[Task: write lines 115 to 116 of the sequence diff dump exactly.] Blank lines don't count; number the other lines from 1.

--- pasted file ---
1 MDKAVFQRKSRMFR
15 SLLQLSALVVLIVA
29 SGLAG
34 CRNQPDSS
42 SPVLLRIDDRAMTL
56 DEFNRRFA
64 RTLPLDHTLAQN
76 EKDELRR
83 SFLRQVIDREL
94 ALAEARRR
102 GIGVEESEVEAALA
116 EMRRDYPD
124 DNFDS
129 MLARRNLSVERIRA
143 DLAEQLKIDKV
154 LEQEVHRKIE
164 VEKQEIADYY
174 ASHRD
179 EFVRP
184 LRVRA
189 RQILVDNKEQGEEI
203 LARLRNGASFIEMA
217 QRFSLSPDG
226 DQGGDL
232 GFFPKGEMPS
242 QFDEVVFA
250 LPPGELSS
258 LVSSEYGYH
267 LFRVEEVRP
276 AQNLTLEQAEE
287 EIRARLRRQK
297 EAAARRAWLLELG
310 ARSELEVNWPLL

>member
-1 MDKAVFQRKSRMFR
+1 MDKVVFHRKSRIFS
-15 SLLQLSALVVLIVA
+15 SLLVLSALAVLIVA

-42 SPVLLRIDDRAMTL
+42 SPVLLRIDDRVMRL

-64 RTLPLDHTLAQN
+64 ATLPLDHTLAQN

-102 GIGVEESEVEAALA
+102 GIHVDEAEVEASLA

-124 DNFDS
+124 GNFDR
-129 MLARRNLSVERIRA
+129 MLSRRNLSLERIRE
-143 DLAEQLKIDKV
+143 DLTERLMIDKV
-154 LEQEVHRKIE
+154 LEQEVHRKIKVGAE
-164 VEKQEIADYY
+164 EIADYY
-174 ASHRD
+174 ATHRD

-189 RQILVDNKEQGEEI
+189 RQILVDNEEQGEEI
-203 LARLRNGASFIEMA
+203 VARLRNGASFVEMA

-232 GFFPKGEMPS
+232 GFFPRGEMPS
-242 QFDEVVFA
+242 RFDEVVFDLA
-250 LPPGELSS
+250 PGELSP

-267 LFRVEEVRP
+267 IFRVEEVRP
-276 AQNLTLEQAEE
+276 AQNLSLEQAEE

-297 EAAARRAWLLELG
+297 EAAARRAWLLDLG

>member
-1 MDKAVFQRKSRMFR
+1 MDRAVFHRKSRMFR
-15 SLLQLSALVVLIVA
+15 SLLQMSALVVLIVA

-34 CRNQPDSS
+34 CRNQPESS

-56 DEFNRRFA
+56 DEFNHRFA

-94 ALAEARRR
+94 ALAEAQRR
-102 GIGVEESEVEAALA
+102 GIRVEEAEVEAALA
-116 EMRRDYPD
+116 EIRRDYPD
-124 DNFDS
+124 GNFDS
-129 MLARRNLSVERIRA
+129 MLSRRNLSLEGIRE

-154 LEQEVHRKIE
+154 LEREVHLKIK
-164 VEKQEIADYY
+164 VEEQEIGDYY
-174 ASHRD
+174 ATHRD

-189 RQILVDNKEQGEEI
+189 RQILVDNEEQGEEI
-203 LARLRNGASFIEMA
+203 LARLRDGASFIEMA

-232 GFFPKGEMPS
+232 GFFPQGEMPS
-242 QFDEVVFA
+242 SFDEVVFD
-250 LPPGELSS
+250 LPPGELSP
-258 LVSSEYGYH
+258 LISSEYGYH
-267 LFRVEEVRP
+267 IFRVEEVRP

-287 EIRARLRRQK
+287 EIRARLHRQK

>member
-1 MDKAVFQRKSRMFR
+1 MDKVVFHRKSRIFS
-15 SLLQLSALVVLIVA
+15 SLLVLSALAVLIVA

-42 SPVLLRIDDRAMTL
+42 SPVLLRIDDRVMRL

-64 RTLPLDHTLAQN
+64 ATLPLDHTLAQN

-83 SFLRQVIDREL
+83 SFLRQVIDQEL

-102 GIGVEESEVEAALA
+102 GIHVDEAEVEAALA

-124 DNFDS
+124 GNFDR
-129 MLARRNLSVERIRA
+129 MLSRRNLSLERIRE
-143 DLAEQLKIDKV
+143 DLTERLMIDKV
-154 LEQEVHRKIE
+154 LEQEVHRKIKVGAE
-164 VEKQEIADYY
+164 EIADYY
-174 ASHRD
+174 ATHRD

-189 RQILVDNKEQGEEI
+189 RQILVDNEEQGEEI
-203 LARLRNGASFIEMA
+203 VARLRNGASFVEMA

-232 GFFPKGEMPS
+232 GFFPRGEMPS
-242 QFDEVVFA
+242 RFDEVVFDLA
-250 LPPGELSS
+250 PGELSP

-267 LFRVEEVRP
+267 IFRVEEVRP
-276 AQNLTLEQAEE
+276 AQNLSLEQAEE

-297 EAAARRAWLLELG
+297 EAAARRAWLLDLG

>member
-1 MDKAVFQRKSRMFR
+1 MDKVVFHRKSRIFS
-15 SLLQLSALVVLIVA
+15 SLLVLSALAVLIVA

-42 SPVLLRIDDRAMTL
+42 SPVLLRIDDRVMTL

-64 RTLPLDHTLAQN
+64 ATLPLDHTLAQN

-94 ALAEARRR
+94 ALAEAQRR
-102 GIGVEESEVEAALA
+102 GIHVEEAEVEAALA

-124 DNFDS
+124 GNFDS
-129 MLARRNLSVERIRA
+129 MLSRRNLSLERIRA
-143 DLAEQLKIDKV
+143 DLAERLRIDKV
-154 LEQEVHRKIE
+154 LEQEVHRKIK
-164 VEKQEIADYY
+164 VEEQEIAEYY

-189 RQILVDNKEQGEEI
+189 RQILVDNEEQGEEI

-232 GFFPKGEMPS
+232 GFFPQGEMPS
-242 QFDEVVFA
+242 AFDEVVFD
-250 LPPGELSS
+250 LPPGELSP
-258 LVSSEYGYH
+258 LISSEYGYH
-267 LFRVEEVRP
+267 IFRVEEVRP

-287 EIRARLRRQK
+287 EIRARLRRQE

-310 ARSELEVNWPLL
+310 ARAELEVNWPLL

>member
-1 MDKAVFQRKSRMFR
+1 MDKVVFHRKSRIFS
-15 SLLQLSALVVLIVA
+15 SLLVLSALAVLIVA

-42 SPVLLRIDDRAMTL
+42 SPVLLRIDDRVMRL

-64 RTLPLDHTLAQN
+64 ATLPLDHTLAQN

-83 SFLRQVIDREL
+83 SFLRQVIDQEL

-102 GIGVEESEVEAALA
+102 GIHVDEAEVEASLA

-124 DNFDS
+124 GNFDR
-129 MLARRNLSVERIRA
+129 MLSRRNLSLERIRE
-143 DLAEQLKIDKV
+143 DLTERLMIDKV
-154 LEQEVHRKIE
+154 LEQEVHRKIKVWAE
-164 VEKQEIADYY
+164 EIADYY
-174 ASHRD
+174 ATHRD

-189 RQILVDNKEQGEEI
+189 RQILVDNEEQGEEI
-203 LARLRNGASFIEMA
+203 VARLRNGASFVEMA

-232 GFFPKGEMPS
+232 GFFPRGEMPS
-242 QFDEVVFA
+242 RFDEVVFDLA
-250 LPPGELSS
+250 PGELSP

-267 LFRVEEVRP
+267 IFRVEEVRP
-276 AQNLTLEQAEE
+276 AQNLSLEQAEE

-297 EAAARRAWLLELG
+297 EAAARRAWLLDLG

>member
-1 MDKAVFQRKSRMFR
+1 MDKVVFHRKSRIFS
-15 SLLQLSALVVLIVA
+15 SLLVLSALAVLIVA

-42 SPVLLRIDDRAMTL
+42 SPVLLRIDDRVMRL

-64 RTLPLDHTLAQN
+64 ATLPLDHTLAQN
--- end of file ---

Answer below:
-1 MDKAVFQRKSRMFR
+1 MDKVVFHRKSRIFS